Pricing your art can be a challenging task – you would like to secure a price that represents the time and expense you have devoted to your work, but it must still be reasonable and appealing to buyers. How should you balance both sides while considering other factors? The rest of this guide will work to get you started on your pricing journey.

Principles of pricing for new artists in the market

Consider the Market:

While it is obviously important to price your art pieces according to their own merits, it is also incredibly important to consider what is going on in the art world around you.

  • Consider the pricing of other artwork similar to yours by artists of similar popularity.
  • Compare current prices of art with different sizes, styles, and mediums.
  • Remain objective about your art and about where it is when considering the bigger picture. Invite someone who knows your work, but isn't too close to give you a fair valuation of your work (ask them how much they would pay for such a piece).

Basic Pricing Strategy:

  • Determine an acceptable hourly pay.
  • Multiply this by the hours you have spent on creating the work.
  • Add cost for materials

If for example, you settle on an hourly pay of $20 and you have spent 20 hours on creating the work, and have used materials in the amount of $100, your calculation will look like this:

20 hours x $20 hourly rate = $400

Material costs = $100

Price for the artwork = $400 + $100 = $500

Tip: Expand your appeal and try to offer pieces at various price points. 

Principles for pricing for artists with a sales history

Price your work based on your documented results, sales, and exhibit history. Art sales are not immune to the ups and downs of the larger economy. Artists must make the necessary price adjustments to reflect market conditions.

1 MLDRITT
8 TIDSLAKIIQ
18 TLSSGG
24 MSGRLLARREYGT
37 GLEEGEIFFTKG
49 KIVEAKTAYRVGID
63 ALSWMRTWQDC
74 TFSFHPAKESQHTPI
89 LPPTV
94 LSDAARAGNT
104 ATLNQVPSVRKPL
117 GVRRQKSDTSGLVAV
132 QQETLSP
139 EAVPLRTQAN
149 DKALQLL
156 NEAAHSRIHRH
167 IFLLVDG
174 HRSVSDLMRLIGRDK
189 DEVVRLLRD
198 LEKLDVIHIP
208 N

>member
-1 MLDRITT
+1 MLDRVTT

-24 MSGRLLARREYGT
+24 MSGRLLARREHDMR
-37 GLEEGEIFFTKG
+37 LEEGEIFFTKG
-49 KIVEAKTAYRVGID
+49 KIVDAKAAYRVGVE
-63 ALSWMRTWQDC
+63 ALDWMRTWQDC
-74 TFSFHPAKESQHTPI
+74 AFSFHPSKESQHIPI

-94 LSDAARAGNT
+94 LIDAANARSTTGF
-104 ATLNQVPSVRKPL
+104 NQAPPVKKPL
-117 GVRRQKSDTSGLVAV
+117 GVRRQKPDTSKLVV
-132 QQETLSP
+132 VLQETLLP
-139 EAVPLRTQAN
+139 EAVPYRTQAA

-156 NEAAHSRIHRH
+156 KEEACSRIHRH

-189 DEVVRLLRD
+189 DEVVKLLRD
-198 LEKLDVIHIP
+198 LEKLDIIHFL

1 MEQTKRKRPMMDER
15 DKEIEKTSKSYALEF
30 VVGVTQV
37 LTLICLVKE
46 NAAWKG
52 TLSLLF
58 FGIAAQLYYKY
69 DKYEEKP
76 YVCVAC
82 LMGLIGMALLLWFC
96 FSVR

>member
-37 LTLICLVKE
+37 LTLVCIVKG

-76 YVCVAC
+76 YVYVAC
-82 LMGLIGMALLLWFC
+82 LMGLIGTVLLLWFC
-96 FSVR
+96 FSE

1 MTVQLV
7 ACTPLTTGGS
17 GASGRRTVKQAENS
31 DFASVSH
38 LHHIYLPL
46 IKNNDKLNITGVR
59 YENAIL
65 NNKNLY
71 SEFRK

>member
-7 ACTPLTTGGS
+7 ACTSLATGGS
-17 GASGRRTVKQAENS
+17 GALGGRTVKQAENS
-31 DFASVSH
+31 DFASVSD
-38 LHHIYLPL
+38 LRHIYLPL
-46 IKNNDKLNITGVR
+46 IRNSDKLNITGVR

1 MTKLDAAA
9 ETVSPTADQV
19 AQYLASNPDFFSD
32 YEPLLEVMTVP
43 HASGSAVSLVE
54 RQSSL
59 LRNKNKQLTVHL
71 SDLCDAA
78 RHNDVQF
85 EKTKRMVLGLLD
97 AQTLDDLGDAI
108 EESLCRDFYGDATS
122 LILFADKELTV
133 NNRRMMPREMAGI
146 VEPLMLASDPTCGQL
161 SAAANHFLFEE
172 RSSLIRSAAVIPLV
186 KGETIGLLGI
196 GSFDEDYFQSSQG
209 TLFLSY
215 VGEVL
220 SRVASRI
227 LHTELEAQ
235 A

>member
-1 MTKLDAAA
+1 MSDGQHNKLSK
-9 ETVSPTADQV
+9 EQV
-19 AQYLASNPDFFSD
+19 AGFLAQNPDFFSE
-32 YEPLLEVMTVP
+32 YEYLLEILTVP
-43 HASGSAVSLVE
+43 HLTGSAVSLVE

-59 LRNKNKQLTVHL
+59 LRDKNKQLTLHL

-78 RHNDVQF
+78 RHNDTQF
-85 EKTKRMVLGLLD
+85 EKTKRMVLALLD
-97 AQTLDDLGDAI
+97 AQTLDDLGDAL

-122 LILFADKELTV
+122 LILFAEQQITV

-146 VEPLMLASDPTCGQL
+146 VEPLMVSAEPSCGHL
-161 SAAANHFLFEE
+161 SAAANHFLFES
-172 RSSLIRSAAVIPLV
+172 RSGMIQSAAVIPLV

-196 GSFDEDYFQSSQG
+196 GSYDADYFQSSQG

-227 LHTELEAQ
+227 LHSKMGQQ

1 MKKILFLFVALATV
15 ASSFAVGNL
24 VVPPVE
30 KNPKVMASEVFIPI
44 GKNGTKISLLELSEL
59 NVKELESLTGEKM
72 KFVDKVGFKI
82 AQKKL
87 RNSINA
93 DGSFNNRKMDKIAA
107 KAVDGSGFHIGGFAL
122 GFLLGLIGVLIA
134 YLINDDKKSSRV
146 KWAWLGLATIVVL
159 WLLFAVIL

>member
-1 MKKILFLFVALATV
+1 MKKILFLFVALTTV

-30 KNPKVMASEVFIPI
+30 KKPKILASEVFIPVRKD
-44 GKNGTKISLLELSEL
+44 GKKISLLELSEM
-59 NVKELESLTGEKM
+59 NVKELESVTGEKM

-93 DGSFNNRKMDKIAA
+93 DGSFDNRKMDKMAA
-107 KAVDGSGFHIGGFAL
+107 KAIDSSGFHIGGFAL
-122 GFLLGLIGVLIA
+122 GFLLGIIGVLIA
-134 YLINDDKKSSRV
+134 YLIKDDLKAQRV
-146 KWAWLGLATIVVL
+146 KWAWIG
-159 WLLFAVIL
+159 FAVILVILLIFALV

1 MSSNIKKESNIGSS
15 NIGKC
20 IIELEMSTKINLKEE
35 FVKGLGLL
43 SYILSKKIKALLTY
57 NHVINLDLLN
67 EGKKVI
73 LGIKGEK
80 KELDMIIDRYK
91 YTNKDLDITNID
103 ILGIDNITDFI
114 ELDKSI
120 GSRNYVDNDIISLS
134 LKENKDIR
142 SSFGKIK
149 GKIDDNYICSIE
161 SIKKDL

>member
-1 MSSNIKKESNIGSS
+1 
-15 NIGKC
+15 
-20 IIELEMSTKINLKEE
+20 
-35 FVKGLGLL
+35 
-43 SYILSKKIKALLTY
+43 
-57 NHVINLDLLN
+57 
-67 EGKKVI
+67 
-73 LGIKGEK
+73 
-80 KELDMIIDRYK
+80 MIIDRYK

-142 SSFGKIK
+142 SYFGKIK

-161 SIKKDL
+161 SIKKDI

How to price your prints (Limited edition)

Fixing prices for limited editions is not much different from the strategy outlined above:

  • How much does it cost to produce an edition of 30 pieces, and how many hours do you spend doing it?
  • Divide this by the number of pieces to get the price per unit.

Remember that ideally, all editions need to sell out!

When Pricing Your Prints, the Two Primary Price Factors are the Following:

  1. Print type and quality
  2. Quantity – If only 10 prints are made, this is more exclusive than an edition of 30 pieces. Therefore, the 10 pieces should be priced higher

Other factors to consider

  • Your exhibit success and other achievements in the art world
  • How long have you been selling?
  • Additional costs, such as gallery commission fees, may also need to be taken into consideration.
  • If you sell the majority of your works over a longer period, you should consider adjusting your hourly rate upward or factor in a price increase of 10% on your existing artwork.
  • Can you justify the price? Can you break it down and explain it to another person? If not, it may make sense to review your pricing.

Do you need further help pricing your art?

If so, you are welcome to send an e-mail to our expert, Anders Cederholm – He can give you an objective valuation and perhaps a few tips.

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